ESPE Abstracts (2018) 89 P-P3-287

ESPE2018 Poster Presentations Pituitary, Neuroendocrinology and Puberty P3 (38 abstracts)

Invasive Macroprolactinoma with Cabergoline Induced Cerebrospinal Fluid Rhinorrhoea in Childhood

Antonia Dastamani a , Ashraf Ederies b , Kristian Aquilina c , Neil Dorward d , Márta Korbonits e & Helen Spoudeas a

aEndocrinology Department, Great Ormond Street Hospital for Children, London, UK; bRadiology Department, Great Ormond Street Hospital for Children, London, UK; cNeurosurgery Department Great Ormond Street Hospital for Children, London, UK; dDepartment of Neurology and Neurosurgery University College London Hospital, London, UK; eDepartment of Endocrinology, William Harvey Research Institute, Barts and the London School of Medicine, Queen Mary University of London, London, UK

Background: Nonsurgical development of nasal cerebrospinal fluid (CSF) leaks may occur in the setting of pituitary adenomas, especially following a favorable response of invasive prolactinomas to initiation of Dopamine Agonist (DA) therapy, but this has not previously described in children.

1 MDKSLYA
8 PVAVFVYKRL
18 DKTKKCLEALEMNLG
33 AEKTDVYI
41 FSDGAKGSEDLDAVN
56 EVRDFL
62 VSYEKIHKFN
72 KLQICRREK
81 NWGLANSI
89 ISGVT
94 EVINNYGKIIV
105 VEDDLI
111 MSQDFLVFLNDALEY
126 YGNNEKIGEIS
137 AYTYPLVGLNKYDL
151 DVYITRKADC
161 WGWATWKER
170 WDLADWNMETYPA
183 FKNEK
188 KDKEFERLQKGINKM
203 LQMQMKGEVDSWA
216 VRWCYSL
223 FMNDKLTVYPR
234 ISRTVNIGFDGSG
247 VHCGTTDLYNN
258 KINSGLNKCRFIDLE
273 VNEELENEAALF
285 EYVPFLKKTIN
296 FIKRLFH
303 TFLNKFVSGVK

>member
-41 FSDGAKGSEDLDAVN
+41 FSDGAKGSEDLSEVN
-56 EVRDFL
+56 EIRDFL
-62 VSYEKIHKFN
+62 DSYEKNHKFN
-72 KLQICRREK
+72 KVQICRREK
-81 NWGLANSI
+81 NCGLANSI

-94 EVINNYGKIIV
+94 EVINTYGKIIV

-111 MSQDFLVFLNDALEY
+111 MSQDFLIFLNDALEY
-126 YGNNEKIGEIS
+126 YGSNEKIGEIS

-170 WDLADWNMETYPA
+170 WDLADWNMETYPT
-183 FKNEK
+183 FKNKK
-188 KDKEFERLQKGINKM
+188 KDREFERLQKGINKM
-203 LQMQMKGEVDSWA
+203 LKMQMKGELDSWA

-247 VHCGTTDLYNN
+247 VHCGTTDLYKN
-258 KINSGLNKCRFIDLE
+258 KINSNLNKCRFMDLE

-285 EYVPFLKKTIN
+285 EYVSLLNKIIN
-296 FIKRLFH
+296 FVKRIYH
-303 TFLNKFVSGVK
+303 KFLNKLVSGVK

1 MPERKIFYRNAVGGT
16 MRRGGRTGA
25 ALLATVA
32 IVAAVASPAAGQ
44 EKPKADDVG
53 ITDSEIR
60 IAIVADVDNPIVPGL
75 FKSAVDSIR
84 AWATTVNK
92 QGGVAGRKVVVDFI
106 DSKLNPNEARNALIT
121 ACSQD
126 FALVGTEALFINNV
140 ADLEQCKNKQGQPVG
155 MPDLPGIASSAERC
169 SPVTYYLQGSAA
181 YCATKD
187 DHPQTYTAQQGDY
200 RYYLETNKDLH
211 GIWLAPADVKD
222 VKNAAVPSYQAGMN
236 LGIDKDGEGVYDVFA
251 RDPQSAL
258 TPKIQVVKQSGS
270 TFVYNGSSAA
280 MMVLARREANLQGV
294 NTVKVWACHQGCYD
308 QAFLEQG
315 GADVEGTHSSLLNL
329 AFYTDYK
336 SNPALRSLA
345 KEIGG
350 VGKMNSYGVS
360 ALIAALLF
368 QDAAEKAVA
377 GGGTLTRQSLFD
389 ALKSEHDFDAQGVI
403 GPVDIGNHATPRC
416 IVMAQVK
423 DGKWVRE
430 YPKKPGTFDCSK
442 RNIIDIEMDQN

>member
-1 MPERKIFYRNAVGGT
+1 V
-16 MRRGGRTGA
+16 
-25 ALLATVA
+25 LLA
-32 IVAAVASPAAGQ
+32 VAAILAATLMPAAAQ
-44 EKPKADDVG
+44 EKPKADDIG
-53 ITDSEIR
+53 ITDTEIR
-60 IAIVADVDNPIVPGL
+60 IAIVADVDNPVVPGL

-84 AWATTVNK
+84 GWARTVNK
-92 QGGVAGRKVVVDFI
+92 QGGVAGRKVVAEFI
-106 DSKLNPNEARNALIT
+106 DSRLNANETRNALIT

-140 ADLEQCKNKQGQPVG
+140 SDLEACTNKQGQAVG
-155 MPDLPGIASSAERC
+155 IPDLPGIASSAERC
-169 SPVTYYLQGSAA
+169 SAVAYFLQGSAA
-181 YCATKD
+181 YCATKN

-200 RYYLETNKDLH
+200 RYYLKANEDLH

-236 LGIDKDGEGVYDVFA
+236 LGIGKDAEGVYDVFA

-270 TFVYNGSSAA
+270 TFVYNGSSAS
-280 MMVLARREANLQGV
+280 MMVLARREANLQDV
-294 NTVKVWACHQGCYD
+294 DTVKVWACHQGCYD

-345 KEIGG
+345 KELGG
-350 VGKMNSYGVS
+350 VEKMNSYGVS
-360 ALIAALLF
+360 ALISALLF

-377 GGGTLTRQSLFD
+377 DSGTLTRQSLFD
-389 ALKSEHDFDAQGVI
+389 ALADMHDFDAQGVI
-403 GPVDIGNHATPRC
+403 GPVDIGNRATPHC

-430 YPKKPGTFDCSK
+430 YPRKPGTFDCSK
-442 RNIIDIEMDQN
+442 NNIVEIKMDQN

Case description: A girl of Srilankan origin, aged 13.8 years, whose parents spoke no English, presented with headaches and secondary amenorrhea. Pituitary MRI revealed a large pituitary macroadenoma, invading the sphenoid sinus and elevating the optic chiasm. Thyroid and adrenal reserve was normal while she had growth hormone deficiency. There was no family history of pituitary-related disease and MEN1 and AIP genetic testing was normal. She was commenced on cabergoline at 0.5mg twice a week with prolactin drop to less than 3% of original value and significant tumour size drop. However, she developed a CSF leak, which was managed surgically. Tumour biopsy confirmed a prolactinoma and was low Ki-67 staining. Postoperatively her prolactin levels normalized.

Conclusion: Childhood prolactinomas are often large invasive macroadenomas, and significant tumour response to cabergoline can lead to a CSF leak, if the tumour invaded the sphenoid sinus. This case emphasizes the importance to monitor these patients closely and warn them of sign and symptoms of CSF leak.

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